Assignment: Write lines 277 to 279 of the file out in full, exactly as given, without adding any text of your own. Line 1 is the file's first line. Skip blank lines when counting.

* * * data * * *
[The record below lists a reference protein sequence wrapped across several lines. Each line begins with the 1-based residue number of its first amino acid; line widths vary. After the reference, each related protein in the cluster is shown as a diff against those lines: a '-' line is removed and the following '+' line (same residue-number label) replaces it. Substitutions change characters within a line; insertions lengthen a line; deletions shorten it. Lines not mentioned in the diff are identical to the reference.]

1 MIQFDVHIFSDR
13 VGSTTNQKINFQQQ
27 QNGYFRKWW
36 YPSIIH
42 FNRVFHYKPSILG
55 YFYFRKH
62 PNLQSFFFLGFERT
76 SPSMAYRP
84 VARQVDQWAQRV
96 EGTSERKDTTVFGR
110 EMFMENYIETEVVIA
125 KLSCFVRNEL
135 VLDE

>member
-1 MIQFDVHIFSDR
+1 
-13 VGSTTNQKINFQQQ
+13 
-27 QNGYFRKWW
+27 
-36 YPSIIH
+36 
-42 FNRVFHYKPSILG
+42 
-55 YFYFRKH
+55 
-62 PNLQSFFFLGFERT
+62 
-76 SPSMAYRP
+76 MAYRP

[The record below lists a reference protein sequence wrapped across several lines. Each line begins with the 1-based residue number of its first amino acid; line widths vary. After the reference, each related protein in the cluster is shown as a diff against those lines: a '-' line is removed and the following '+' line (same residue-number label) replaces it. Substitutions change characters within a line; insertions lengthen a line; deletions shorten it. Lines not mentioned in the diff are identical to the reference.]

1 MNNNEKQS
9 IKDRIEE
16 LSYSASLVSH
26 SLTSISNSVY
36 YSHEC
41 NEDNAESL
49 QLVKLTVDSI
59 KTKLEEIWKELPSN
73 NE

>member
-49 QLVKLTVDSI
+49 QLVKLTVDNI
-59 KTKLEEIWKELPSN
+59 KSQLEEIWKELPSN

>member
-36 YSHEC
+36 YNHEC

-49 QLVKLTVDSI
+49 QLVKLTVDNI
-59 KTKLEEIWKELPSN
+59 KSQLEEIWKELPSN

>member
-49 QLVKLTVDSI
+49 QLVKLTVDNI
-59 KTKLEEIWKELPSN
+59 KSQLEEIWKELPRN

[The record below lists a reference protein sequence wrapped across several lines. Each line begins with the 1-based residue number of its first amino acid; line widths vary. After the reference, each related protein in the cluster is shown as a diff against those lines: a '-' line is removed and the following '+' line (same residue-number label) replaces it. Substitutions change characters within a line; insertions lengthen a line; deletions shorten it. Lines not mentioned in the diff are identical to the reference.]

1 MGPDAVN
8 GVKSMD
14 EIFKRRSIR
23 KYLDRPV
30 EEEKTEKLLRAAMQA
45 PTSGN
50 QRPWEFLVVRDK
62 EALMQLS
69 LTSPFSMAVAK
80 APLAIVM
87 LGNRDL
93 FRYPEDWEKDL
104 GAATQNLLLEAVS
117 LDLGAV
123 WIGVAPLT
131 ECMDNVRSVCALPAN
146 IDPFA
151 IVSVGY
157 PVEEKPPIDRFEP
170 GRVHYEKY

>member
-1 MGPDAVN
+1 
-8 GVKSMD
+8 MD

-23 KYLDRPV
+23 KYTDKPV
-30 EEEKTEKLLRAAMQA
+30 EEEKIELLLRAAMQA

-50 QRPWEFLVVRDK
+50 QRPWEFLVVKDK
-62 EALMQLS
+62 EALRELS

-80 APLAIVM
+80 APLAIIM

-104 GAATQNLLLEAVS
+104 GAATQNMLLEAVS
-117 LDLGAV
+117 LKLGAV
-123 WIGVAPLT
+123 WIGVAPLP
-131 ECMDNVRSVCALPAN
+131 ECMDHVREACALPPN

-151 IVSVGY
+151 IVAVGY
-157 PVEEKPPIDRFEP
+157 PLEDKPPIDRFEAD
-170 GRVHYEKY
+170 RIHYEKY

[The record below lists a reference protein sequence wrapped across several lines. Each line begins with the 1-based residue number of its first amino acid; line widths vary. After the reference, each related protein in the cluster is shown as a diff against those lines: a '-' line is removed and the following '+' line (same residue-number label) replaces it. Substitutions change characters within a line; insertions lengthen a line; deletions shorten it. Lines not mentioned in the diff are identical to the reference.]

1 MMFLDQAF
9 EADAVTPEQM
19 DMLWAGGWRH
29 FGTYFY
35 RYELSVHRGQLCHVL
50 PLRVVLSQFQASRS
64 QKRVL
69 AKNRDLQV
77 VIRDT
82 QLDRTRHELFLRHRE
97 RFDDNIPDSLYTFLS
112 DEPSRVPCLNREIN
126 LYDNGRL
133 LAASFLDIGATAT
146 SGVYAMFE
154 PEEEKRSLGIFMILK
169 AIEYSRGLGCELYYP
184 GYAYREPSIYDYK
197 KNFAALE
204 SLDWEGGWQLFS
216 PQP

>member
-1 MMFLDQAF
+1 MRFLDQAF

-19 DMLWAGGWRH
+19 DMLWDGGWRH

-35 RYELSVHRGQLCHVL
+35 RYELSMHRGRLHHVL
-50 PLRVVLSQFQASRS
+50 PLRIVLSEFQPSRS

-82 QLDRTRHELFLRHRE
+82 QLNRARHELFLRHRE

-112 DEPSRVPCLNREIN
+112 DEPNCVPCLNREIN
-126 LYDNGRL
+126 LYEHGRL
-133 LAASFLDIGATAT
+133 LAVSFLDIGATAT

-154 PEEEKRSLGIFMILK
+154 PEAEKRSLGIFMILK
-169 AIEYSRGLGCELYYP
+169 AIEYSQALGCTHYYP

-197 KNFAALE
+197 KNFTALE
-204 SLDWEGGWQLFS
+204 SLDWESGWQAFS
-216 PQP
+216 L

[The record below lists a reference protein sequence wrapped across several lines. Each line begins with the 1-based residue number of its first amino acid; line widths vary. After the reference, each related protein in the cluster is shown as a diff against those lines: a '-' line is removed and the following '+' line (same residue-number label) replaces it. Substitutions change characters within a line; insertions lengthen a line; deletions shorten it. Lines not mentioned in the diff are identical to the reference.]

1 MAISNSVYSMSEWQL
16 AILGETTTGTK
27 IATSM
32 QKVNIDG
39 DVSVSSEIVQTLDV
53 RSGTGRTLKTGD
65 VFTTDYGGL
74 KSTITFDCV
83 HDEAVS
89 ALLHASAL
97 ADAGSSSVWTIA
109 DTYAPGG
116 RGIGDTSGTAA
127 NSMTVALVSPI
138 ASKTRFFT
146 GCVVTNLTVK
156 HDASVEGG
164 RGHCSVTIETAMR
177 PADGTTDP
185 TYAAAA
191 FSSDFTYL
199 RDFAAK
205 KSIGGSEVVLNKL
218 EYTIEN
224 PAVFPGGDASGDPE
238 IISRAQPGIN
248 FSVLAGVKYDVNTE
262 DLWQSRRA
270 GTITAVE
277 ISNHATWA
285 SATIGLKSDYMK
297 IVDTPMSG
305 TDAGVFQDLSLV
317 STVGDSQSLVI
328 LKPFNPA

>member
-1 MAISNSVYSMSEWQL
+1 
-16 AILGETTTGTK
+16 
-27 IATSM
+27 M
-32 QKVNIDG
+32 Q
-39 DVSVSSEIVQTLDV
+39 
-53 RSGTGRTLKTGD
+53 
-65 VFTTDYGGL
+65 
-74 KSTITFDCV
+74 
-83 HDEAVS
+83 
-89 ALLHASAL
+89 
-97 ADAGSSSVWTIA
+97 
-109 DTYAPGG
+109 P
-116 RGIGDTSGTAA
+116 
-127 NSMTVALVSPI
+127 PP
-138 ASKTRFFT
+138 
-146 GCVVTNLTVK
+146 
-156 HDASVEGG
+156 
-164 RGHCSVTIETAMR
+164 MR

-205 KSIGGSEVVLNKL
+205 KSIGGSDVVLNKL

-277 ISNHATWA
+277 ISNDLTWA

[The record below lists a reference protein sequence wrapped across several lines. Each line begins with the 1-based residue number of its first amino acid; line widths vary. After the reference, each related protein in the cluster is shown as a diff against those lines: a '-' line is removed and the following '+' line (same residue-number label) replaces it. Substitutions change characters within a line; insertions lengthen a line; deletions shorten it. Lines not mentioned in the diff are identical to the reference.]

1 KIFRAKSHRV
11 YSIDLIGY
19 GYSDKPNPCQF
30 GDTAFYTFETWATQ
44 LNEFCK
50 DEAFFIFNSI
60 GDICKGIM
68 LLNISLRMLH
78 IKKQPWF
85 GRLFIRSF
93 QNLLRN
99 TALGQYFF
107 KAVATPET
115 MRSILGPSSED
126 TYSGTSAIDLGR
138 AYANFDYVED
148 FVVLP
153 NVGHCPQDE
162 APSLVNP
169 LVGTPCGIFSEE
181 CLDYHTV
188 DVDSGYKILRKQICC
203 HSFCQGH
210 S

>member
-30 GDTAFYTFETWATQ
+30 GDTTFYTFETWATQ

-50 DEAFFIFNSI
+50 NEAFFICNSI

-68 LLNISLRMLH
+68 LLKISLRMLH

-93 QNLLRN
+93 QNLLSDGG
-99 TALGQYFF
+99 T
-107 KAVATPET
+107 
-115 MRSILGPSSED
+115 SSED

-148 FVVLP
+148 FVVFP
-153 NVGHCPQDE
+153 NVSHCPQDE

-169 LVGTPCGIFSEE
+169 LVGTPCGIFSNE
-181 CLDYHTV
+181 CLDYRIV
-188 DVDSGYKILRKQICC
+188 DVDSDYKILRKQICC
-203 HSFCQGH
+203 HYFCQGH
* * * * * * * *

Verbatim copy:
-153 NVGHCPQDE
+153 NVSHCPQDE

-169 LVGTPCGIFSEE